A Caltech Library Service

Conformational Landscape Governing the Constitutive Activity of GPCRs

Abrol, Ravinder (2014) Conformational Landscape Governing the Constitutive Activity of GPCRs. Protein Science, 23 (S1). p. 235. ISSN 0961-8368. doi:10.1002/pro.2502.

Full text is not posted in this repository. Consult Related URLs below.

Use this Persistent URL to link to this item:


The pleiotropy of G protein-coupled receptors (GPCRs) is enabled by their conformational flexibility during activation. Many GPCRs exhibit constitutive activity, whose structural basis is not understood. This study explored the conformational changes that underlie the constitutive activity of the CB1 cannabinoid GPCR by designing constitutively active mutants starting from an inactive CB1 mutant and by designing inactive mutants starting from an active mutant. Ligand binding and GTPgS assay data (for G protein coupling) had suggested that T210A mutant of the CB1 receptor was inactive and two mutants T210I and L207A were more active than the wild-type (WT) receptor. Structure prediction of the WT and mutant forms resulted in conformational changes consistent with known changes during GPCR activation. It identified a unique salt-bridge interaction in the CB1 inactive mutant T210A between an Arg residue on transmembrane helix 2 (TM2) and a conserved Asp residue on TM helix 6 (TM6), which was proposed to keep the receptor fully inactive [Scott et al. (2013). Protein Science 22:101]. The WT and other active receptor mutants lacked this interaction. To test this hypothesis, this salt-bridge interaction was disrupted by designing two constitutively active double-mutants lacking the TM2+TM6 ionic lock, starting from the inactive T210A mutant. The GTPgS assay data confirmed that both these mutants were constitutively active. The active L207A mutant that lacked the TM2+TM6 ionic lock was then used to design an inactive double-mutant receptor that possessed that TM2+TM6 ionic lock. The inactivity of this double mutant was confirmed by GTPgS assays, and then reversed by adding a third mutation to rescue some of the constitutive activity [Ahn et al. (2013) Proteins 81:1304]. These data strongly support the role of TM2+TM6 salt-bridge interaction in keeping the receptor inactive and also show that the constitutive activity of this receptor is controlled by distinct changes in salt-bridge interactions in the TM region. These changes underlying constitutive activity provide a “conformational landscape” that can be modulated by extracellular stimuli like hormones to provide a more complete structural picture of GPCR activation.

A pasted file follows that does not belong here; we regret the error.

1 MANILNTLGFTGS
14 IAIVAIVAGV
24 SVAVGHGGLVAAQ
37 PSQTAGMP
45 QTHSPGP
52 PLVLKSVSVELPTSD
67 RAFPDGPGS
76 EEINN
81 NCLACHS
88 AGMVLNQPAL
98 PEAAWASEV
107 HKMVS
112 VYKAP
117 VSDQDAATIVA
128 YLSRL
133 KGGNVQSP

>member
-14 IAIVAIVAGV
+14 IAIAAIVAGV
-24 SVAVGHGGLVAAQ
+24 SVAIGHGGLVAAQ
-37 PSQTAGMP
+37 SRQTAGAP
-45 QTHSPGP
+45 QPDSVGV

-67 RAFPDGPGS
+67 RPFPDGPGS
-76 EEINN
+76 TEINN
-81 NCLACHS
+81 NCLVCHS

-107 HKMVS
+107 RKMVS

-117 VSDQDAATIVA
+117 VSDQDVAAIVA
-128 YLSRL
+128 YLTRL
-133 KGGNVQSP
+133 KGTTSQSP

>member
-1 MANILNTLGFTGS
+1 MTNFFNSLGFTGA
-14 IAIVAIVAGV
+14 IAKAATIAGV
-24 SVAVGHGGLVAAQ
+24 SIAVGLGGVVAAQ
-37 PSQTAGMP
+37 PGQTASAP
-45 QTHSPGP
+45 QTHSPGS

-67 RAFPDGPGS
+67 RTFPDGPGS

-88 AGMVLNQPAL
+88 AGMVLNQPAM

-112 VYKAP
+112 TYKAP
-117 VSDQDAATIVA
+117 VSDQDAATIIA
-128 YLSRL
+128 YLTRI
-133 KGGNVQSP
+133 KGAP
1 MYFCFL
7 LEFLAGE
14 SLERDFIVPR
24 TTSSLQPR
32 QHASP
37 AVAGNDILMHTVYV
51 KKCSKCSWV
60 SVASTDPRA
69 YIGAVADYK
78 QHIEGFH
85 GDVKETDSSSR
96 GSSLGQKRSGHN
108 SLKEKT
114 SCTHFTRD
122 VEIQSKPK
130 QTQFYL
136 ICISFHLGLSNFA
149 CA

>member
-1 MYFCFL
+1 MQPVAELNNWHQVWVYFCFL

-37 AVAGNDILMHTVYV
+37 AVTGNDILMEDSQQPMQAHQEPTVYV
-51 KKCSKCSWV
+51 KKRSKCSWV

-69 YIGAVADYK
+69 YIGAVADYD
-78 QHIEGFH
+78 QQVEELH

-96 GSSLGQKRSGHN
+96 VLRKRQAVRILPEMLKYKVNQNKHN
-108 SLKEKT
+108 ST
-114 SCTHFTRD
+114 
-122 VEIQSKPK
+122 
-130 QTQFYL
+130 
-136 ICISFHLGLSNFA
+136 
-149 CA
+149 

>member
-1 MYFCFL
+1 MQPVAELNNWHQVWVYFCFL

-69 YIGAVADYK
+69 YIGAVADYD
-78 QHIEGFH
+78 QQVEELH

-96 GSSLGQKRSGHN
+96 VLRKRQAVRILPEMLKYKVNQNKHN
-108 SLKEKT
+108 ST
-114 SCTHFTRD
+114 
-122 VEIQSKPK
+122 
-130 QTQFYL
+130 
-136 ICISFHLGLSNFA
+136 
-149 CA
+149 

Item Type:Article
Related URLs:
URLURL TypeDescription
Abrol, Ravinder0000-0001-7333-6793
Additional Information:© 2014 The Protein Society. Special Issue: The 28th Annual Symposium of The Protein Society, San Diego, CA, USA, July 27–30, 2014
Issue or Number:S1
Record Number:CaltechAUTHORS:20140821-133926065
Persistent URL:
Usage Policy:No commercial reproduction, distribution, display or performance rights in this work are provided.
ID Code:48780
Deposited By: Ruth Sustaita
Deposited On:22 Aug 2014 15:33
Last Modified:10 Nov 2021 18:35

Repository Staff Only: item control page